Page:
Reference comes to the mass movement that happened in Lufeng, a city under the jurisdiction of Shanwei, Guangdong, PRC in 2011, when Wukan Protests is mentioned. It can be traced back to the under-the-counter deal initiated by the local village committee, which escalated into a conflict between the villagers and the local governments (Shanwei and Lufeng) after scores of futile appealing within two years. On Sep. 21, 2011, about three or four thousands of residents of Wukan, the village belongs to Donghai Sub-district flocked to the government building and police station of Lufeng. Despite promise from the government, no substantial settlement was reached. The exasperated villagers demonstrated and even fought the police. Then, temporary villager delegation council of Wukan was organized by the villagers spontaneously, and under the arrangement of the council, demonstration took place every day from Dec. 9 in front of Xianweng Stage in the vicinity of the village committee. Confrontation between the police and the villagers was staged for a long time since the first time conflict occurred in front of the government building of Lufeng between the demonstrators and the police.
Notwithstanding the root, the under-the-counter deal of land as villagers protested, the government of Shanwei judged the incident as “certainly related to and exacerbated by foreign organizations, forces and medias” on Dec. 9, and had, on the same day, arrested Xue Jinbo and other four villagers. Xue Jinbo was found dead after three days in detention. As to the cause of the death, the official autopsy results and the opinion of Xue’s family members widely diverged. These two incidents infuriated the villagers and brought Wukan Protests to the international media.
On Dec. 20, the ice breaker comes when a governmental representative appeared in the village with the purpose to negotiate with the temporary villager delegation council. When the negotiation was going, a work team under the lead of Zhu Mingguo, the vice secretary of CPC Guangdong Committee, was appointed for the whole incident. Then, the work team recognized the legal status of the council and declared not to hold the aggressive act of the villagers, as well as promised to release the villagers detained and arranged for another autopsy on Xue Jinbo. Just on the next evening, road barriers were removed by the both sides and the everyday demonstration was ended. Two days later, Zhu Mingguo visited the village with welcome from the villagers and three of the detained were set free, and the confrontation ended.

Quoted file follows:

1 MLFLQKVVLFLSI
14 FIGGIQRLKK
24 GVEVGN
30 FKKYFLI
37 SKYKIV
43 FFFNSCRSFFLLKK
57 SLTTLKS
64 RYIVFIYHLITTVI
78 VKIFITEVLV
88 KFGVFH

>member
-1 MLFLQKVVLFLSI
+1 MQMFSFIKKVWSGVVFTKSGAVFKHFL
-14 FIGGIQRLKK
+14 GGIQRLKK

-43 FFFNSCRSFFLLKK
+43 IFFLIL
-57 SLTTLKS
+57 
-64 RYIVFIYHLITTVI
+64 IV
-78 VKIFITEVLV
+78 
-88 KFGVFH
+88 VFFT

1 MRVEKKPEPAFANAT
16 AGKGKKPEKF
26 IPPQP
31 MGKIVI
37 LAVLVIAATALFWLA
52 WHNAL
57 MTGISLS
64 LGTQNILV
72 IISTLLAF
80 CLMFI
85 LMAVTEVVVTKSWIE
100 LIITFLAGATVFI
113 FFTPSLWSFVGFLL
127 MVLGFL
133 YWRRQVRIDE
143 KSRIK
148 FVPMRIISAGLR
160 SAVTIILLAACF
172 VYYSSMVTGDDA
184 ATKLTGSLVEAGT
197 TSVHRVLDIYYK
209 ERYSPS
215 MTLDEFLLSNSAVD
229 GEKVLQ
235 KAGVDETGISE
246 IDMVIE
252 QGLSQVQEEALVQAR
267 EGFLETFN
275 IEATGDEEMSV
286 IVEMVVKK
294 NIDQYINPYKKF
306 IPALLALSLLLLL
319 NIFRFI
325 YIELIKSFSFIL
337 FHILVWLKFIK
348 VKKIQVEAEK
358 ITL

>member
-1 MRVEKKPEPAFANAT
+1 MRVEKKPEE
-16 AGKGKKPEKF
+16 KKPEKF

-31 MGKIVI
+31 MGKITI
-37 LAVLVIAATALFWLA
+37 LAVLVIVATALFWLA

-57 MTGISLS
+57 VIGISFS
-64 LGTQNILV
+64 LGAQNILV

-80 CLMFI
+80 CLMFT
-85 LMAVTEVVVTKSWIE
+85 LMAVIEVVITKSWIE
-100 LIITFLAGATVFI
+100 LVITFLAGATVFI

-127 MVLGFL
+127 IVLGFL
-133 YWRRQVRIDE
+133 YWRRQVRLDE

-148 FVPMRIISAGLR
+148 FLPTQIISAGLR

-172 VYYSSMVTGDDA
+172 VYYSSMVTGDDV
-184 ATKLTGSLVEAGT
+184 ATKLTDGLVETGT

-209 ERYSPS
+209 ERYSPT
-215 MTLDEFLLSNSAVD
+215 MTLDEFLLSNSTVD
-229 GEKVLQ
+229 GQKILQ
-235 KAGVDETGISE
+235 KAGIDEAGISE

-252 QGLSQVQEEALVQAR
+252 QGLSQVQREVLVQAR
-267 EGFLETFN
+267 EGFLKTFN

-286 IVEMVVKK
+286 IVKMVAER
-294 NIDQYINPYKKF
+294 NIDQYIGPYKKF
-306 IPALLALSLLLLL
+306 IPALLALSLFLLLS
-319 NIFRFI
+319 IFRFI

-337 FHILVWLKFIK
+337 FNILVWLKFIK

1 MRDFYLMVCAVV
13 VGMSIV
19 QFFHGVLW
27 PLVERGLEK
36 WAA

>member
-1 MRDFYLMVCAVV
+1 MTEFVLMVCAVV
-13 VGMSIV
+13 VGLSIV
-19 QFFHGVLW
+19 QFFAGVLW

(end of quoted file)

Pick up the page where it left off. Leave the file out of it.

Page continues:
On Feb. 1 of the following year, the election committee was appointed on a one-villager-one-vote basis to comprise 11 members. On Feb. 11, villager delegates were elected by secret ballot. And 109 villagers were appointed as heads of seven villager groups. On Mar. 3 and Mar. 4, the committee members and seven villager group delegates were elected in the same way. All those named as trouble makers by the government and demonstration organizers were elected as committee members. The whole course of these elections was open to the media, and was supervised by the government representatives and works.
Excerpted from Wikipedia as updated at 07:50, Oct. 3, 2012. (With necessary deletion).
Click for more details: http://en.wikipedia.org/wiki/Wukan_protests
(A Brick of Wukan)
* Wukan is the place name of a village in Guangdong, and the Chinese Characters which composed this place name could be interpreted as the Gate of Utopia.
After “Wukan Protests”, which took place on Feb. 19, 2012, Li Yongzheng entrusted two net friends “@Xiong Wei – New Enlightenment” and “@Wukan Chicken Extract”, who represented residents in Wukan, Guangdong, made two bricks in Chengdu with clay from Wukan. Of the two bricks, one was contributed to the library recently built up in Wukan, and the other was passed among volunteers recruited via the microblog. Since June 21, 2012 when the brick was mailed to the first volunteer by Li Yongzheng, it has travelled the most parts of China by express mail through hands of dozens of people. Since the activity was set going, the microblog was employed by volunteers for recording and releasing relative information. Up to now, the travel has shown no hint of slowing down.
The process and track of the passing, information which the participants sent to the artist, and all re-creation, support, controversy and derivation evoked by this work on internet are integral parts of this work, to be unveiled later in the form of exhibition or publication.
With the march of time, the continuance of the passing complicated the work in its signification and contents.
On Feb. 19, 2012, via Sina microblog, Li Yongzheng entrusted “@Xiong Wei – New Enlightenment” to mail him the clay of Wukan Village, Lufeng City, Guangdong. The clay was received in Chengdu in the forenoon of Mar. 5, 2012.
On Mar. 10, the clay collected from the field of Chengdu was added, and the brick embryo was created under the guidance of Li Yongpeng.
On Apr. 2, 2012, the fully-dried brick embryo was sent to Zhiying Brick Factory at Shiti Village, Yuantong Town, Chongzhou City, Chengdu.
On May 20, 2012, the brick finished baking, and was burnished again.
In Mar. 2012, Li Yongzheng used the microblog to recruit volunteers, who agreed to accept the brick by express mail, to find the next volunteer via microblog or other internet platform and pass on the brick to him/her with express mail.
Information published by volunteers about the Brick Relay along with all comments and forwarding, all adding to the work A Brick of Wukan.
On June 24, 2012, Li Yongzheng mailed the brick to @Lianghong in Shenzhen. Now, the brick is still on the relay.
Welcome to join the Brick Relay.
Mar. 3, 2013
Translated by Sophia Kidd